On Jan. 26, 1916, the first Jewish justice was nominated to the United States Supreme Court by President Woodrow Wilson. Kentucky-born Louis Brandeis served on the court for 23 years as the first in a long line of Jewish Supreme Court justices in America. What many don’t realize, however, is that Brandeis wasn’t the first Jew to be offered a Supreme Court appointment. Judah P. Benjamin, later Secretary of State of the Confederacy, was offered an appointment to the Supreme Court by President Millard Fillmore, but turned down the offer.
On the evening of Dec. 19, local attorney Nathan Lewin sat in conversation with Dr. David G. Dalin, author of “Jewish Justices of the Supreme Court: From Brandeis to Kagan,” to discuss the history of Jewish justices and their impact. The event was hosted by Beth Sholom Congregation in Potomac, Maryland.
Dalin’s book focuses on “lives, legal careers, and legacies” of the eight Jewish Supreme Court justices, and brings to light some unknown history about these luminaries. The discussion between Lewin and Dalin did the same; they spent much of their time together swapping stories about the different justices and the justices’ experiences as both Supreme Court justices and as Jews.
During the event, Lewin and Dalin shared how Judaism played a role in each justice’s life, beginning with Brandeis. Considering that he is known as the first Jewish justice, Brandeis had a surprisingly removed relationship from Jewish observance. One of the many stories Dalin shared from his book was how, in addition to not keeping the halachot (Jewish laws) of Shabbat and kashrut, Brandeis would have his brother in Louisville, Kentucky, send ham to his Massachusetts home.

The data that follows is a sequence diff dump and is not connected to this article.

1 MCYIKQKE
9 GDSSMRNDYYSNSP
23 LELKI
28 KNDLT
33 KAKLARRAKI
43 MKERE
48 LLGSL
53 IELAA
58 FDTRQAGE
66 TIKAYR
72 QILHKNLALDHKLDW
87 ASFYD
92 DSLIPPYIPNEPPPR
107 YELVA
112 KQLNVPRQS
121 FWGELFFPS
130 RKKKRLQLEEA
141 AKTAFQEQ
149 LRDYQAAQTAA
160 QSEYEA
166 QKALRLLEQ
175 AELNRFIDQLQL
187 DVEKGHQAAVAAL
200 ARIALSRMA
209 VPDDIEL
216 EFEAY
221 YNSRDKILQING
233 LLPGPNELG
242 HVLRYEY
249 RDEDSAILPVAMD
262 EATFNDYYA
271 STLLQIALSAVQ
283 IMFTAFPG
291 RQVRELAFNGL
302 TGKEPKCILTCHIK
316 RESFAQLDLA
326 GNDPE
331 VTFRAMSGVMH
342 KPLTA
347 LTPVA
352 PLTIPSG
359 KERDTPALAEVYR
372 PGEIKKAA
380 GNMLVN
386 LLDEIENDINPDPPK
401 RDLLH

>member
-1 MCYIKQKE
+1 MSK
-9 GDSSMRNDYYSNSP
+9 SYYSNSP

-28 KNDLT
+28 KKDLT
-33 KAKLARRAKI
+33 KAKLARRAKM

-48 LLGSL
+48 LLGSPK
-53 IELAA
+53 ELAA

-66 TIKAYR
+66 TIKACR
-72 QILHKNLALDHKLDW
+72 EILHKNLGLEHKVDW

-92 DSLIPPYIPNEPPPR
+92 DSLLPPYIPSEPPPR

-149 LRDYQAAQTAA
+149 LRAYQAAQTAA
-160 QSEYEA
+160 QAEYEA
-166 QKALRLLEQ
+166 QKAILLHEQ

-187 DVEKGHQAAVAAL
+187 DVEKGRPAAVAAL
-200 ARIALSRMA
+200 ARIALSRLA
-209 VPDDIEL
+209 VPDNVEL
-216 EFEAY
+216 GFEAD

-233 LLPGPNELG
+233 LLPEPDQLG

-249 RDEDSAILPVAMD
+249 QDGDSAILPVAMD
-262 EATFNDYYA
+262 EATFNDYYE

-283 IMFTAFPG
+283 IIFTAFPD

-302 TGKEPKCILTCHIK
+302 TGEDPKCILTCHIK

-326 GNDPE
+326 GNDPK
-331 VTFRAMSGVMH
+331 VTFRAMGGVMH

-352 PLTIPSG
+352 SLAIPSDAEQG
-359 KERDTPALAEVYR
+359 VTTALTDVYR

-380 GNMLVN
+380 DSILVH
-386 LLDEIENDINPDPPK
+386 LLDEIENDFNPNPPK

While Justice Elena Kagan went to Hebrew school and had a bat mitzvah, there has yet to be a Shabbat-observant justice on the Supreme Court.
“Shabbat observance interferes with work ability” — Lewin recalled this advice, given to him and fellow Harvard Law School graduate Alan Dershowitz when they applied for jobs after graduating. Both Lewin and Dershowitz graduated at the top of their classes, so it was clear that Shabbat observance had not interfered at all with their ability to work hard and perform well, yet prospective bosses viewed their religious observance as a deal-breaker. When law firms hired Jews, the jobs went to those who had a Jewish cultural identity but were not observant.
This cultural identity, according to both Lewin and Dalin, has played an interesting role in Jewish justices’ perspective on cases regarding religious questions and Zionist issues. While all of the eight Jewish justices had pride in their Jewish heritage, only some of them had an understanding and appreciation of the importance of religion and religious observance.
Justice Felix Frankfurter, for instance, never allowed his Jewish identity to sway his position on issues of Jewish observance. He voted against constitutional protection for Shabbat observers who had to close their stores on both Saturdays (for religious observance) and Sundays (because of Sunday-closing laws). Frankfurter’s Shabbat-observant law clerk had to sleep in the justice’s office Friday nights to be available to the justice for a meeting with Frankfurter on Saturdays after the Court’s conference.
Listening to Lewin and Dalin talk about the different Jewish justices, I couldn’t stop thinking about contemporary issues of religious freedom and protection of religious practices. Yes, it is incredible that there have been eight Jewish justices on the bench of America’s most esteemed court, but is that all? Does the Jewish heritage of eight justices mean that Jews have triumphed over all anti-Semitic sentiments and become accepted members of American society? Or is it a screen blinding us, the Jewish community, from fighting for an even brighter, more accepted future?
The goal should be a world where how many Jewish justices there have been doesn’t matter, because Jews and non-Jews alike do not care about the religious or ethnic affiliation of those who occupy the bench. This doesn’t mean that we may not be proud of the great progress that has been made; it only means that we should not allow our progress to become a shortcoming.
By Ayelette Halbfinger
Ayelette Halbfinger is a Washington, D.C., native and a senior at the Charles E. Smith Jewish Day School (CESJDS) in Rockville, Maryland. She is editor in chief of her school yearbook, Dimensions, and the school’s Hebrew literary magazine, Loa Ha’ari, and she also contributes to the school newspaper, The Lion’s Tale.